For a multi-generational getaway requiring greater privacy and flexibility, rent their self-catering cottage – Arnott’s House. It comes with three large ensuite bedrooms (one downstairs), a large well equipped kitchen, a comfortable sitting room and enormous conservatory – so you won’t be lacking for space. The cottage is a short walk from the Manor but may as well be a million miles away as the only creatures that could disturb you are the local deer that pop over in the evening to graze. Weekly rates start at £1,500. (www​.eriska​-hotel​.co​.uk)

Getting there
Forget the stressful short-haul flights! The entire Ashford to Glasgow journey took just over five hours, hurtling through some of the UK’s most spectacular countryside. The easiest and quickest way to reach Glasgow starts with a journey on the South East high-speed train from Ashford International to St Pancras (www​.south​east​ern​rail​way​.co​.uk – £40.20 return), then a high-speed Virgin train from Euston (www​.vir​gin​trains​.co​.uk – £92 return). Be sure to book in advance to secure the best price. Once in Glasgow hire a rental car from www​.car​rentals​.co​.uk. Prices start from £14 per day. Getting around Argyll requires a few Cal Mac ferry journeys; be sure to plan your trip taking advantage of their Island Hopper prices (www​.cal​mac​.co​.uk).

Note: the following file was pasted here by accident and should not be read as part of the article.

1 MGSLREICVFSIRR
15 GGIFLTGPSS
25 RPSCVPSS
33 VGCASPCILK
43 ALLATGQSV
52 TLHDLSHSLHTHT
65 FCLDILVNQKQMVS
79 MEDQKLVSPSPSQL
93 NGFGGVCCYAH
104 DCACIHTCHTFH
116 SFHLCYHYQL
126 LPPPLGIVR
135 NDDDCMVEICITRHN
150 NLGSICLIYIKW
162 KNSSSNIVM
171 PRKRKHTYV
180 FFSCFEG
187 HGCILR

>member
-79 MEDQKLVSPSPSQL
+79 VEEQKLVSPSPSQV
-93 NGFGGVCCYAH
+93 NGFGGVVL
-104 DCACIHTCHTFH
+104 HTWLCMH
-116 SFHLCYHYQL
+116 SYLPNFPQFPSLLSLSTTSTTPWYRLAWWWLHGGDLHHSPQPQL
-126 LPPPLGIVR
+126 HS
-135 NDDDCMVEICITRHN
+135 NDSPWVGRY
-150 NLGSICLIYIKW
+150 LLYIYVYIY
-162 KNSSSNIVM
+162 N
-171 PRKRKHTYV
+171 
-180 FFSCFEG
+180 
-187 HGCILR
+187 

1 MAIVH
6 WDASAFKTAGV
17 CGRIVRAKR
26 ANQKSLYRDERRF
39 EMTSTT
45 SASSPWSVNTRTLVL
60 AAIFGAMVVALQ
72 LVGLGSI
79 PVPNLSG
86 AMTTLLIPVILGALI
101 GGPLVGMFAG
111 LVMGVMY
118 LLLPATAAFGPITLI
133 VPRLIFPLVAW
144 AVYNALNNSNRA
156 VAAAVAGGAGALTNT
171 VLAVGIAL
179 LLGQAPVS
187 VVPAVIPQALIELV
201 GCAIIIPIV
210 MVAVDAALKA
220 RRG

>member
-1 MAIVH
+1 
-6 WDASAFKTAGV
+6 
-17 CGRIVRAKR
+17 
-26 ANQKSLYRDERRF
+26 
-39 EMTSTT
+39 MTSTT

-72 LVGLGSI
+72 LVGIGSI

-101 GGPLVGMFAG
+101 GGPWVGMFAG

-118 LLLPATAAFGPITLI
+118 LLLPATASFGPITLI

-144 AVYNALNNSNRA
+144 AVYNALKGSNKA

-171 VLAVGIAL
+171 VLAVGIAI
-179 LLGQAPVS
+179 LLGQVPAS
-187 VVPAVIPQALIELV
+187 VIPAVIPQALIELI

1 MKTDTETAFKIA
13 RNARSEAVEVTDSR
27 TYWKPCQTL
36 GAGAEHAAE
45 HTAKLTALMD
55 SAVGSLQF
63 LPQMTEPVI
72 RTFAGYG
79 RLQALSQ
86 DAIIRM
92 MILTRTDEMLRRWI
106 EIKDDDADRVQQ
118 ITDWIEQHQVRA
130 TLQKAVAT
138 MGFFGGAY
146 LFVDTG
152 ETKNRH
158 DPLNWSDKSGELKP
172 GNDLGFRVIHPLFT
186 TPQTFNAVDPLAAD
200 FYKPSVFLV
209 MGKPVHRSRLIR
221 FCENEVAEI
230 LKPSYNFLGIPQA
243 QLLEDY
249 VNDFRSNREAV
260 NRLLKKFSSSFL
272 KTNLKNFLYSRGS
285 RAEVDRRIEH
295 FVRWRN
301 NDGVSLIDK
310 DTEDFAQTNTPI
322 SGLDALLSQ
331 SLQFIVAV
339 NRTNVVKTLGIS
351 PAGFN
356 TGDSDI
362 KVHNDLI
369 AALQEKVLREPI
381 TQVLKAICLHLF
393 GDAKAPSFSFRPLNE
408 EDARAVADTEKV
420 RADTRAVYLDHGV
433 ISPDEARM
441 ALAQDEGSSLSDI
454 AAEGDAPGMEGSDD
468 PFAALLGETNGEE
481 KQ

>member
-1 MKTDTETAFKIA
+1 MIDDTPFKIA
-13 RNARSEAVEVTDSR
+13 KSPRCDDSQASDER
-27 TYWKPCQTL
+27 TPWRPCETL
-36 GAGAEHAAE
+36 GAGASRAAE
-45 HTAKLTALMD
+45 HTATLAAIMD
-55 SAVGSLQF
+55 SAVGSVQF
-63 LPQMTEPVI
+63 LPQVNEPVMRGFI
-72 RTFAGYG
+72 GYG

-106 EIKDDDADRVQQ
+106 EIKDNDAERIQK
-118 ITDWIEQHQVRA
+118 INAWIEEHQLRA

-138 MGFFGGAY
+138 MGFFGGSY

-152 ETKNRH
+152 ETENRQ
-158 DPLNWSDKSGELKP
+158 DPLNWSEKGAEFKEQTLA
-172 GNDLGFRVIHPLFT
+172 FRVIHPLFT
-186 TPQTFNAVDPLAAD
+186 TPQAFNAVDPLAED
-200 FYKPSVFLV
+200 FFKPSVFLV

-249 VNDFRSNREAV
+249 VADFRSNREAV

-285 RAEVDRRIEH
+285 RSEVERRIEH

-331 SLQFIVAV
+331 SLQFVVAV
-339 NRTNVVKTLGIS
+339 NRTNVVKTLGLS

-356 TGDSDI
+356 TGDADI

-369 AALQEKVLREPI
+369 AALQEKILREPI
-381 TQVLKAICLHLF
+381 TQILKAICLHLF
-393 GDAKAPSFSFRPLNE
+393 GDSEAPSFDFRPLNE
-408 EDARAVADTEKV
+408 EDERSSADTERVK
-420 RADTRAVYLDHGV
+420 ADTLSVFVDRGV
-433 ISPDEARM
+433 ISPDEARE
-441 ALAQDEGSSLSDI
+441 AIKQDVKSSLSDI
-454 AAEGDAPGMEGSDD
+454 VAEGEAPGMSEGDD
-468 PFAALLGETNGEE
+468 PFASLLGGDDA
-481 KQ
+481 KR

The thing with kilts
Every country has a national identity and for Scotland, it’s the traditional kilt. They’re made from hardwearing materials and traditionally feature a tartan pattern which is all about Scottish clans. The kilt assistant at Chalmers of Oban advised that the pattern on a kilt is always arranged vertically and horizontally. The weight of thread used in production affects the size of a single sett”, which is the block of colour which forms a pattern and repeats. A clan may have more than one colouring associated with it, and there is no limit as to how many one clan can have,” she said. Although kilts are traditionally made from woollen tartan cloth, they’re sometimes made from other materials too. Tweed, for example, is a popular alternative to standard kilt materials. Convention dictates that kilts are worn at special occasions such as weddings and funerals. An evening wear kilt is worn at more formal occasions and features more ornamentation in the tartan patterning and kilt accessories. For everyday use, day wear is used. Day wear kilts are more rugged and plain, as they’re meant to be worn on a daily basis.

A Fyne Brewery
On route to Oban from Glasgow stop off at Fyne Ales, an award-winning craft beer made with integrity in one of Scotland’s most spectacular locations. The ingredients are sourced from around the world and brewed with soft Highland water which is collected from the hills behind the brewery. Fyne Ales are located in the picturesque surroundings of Glen Fyne and do a guided tour of the brewery followed by tutored tastings, which guide you through the different flavours and aromas of their beers. Afterwards, you can partake in a courtyard lunch with a pint of your favourite beer and a steak pie made with beef from their own herd of highland cattle. (www​.fyneales​.com)

For more information about holidaying in Scotland see www​.vis​itscot​land​.com